The proverb “it takes a village (to raise a child)” is a familiar one. And for good reason. While it tends to speak specifically to the intricacies of raising children, the past few years have shown me that our village, or support group, directly affects our ability to parent as well as our mental wellbeing.
Reasons for a Support Group:
Sometimes the unsung hero’s of our child’s upbringing, the friends and family who make up our village are more important than they probably even realize. They help get us through the harder times without turning into a Sméagol-esque figure, rocking backwards and forwards in the dark, whispering “my precious” over what’s left of our sanity. Motherhood can be lonely at times. The village helps to alleviate this loneliness. They also uplift us and celebrate with us in our triumphs.
I’m usually not one to brag, but my support group is first rate. When my daughter was born a month early, and my husband was hectically trying to move his jobs around so he could be at home, my village were there. Dinner was provided every night for my family for 2 weeks. People were over cleaning and watching the baby while I napped. Stuck for a babysitter? The village is there. Need an afternoon with another adult? The village is there.
As mamas, we’re blessed today with a wide range of options when it comes to how we raise our children. With choice though, comes a divide between those who choose to do things differently. Even those who WOULD choose to do things differently, but haven’t had children of their own. We can sometimes feel like we’re in a lose-lose situation. In fact, a recent survey showed that 66% of working parents feel like they can’t win.
This is when my appreciation for my support group went to a whole new level.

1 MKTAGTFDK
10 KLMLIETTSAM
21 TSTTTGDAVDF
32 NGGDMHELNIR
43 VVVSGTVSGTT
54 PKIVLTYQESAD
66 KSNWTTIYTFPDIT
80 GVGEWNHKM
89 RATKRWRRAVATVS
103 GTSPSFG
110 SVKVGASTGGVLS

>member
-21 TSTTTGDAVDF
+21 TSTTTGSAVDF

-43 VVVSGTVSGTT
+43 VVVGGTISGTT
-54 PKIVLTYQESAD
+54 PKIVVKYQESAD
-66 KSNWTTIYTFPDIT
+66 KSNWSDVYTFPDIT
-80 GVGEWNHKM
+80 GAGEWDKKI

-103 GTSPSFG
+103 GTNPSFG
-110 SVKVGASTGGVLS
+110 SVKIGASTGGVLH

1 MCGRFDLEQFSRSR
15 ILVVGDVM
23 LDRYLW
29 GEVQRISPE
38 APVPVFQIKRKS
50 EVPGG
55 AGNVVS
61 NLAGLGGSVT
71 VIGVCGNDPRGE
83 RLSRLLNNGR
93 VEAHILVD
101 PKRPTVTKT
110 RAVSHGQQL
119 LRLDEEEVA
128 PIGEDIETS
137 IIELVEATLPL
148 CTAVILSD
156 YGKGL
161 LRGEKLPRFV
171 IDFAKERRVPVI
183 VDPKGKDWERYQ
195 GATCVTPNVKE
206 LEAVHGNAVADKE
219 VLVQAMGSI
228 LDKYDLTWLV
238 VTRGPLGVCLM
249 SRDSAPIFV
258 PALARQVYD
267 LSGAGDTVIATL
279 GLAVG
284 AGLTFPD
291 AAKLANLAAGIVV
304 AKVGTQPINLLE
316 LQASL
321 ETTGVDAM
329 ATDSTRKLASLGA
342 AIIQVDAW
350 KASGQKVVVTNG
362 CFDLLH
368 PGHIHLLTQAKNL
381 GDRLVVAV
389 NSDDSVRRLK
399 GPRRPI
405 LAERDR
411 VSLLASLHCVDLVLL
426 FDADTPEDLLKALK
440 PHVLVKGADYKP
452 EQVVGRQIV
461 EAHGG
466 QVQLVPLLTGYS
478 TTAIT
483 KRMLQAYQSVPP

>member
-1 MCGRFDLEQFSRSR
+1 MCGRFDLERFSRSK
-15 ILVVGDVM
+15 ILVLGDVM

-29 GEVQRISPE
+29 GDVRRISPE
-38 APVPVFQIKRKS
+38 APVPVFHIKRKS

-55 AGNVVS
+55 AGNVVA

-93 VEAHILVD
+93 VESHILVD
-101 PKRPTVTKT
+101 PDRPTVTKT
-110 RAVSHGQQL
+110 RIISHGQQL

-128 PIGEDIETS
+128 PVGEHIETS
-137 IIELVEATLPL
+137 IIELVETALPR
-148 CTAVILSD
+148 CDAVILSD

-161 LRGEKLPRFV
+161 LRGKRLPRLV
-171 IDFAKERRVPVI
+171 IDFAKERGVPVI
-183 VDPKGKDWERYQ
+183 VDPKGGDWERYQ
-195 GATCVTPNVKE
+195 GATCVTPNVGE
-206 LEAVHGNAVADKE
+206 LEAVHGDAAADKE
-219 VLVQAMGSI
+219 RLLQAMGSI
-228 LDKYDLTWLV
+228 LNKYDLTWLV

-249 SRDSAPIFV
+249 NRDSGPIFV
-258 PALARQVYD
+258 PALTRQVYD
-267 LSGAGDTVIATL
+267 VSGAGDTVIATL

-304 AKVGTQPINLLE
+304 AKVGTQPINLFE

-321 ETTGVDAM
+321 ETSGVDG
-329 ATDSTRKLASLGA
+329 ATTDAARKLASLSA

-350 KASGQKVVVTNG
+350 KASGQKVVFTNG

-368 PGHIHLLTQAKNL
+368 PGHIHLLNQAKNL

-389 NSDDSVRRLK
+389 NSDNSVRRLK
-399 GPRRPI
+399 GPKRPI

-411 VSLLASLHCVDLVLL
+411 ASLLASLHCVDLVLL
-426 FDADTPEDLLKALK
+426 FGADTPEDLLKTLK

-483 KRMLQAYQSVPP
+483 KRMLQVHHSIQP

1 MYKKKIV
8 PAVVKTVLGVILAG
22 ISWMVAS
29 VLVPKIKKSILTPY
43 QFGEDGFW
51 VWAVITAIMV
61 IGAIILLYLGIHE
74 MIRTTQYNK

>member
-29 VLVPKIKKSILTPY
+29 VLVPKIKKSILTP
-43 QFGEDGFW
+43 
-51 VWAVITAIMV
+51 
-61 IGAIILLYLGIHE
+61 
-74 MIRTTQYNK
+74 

Amongst them, there are mamas who breastfed for 6 weeks, 6 months, 9 months or longer, combined fed and formula fed. There are stay at home mamas, mamas who work part time and full time. Scheduling mamas and demand feeding mamas. Co-sleeping mamas and those who didn’t. Mamas who pierced their girls’ ears and mamas who haven’t. Parenting styles vary from the laid back to the structured.
Despite the differences, a good village will support one another’s choices. Because bottom line – our kids are happy and healthy. No child is at risk or in danger just because someone parents differently. What works for you may not work for another family. We free each other to be the best mamas we can be when we accept this and offer support and encouragement.
Personal safety net:
A study conducted by Sarason, Sarason and Pierce (1990) showed a direct connection between having a personal safety net (support group) to rely on, with well being. Having a safe place to go when life gets a bit too real is so important. Our own well being as mamas has a profound effect on our entire family. You don’t need to be perfect and you don’t need to do it alone.
Benefits to the kids:
A new study shows that there is a connection between a mama who is well supported by her social group, and the cognitive development of her child. The thought being that as the mama is socializing, often so is the child. This offers greater stimulation through social activities.
How to find a support group?
As mentioned above, your village doesn’t need to be mamas who do everything the same way you do. They don’t even all need to be mamas – a part of my support group is made up of my daughter’s aunts and uncles who aren’t parents. I also have a close friend who’s a pediatric occupational therapist. My other mama friends and I have probably asked her more child-related questions than we have to each other. What’s important is that they are people you trust and who genuinely care about you and want the best for you. Those who uplift and support you. There’s no right or wrong way to choose your village. There’s no right or wrong number of people to have in your village. It can be as many or as few people as you’re comfortable with.
If you’re feeling stuck in identifying these people in your life, there’s an incredible amount of supportive mamas out there for you to befriend. You could join a mother’s group or join a mama group on Facebook. There’s even apps to help you find like-minded mamas nearby such as Mom Life, Peanut, Hello Mamas, MomCo and Meetup.
However you choose and utilize you village, please, for your and your family’s well-being, don’t do this alone mama. You have nothing to prove (we already know you’re a superwoman) and so much to gain.
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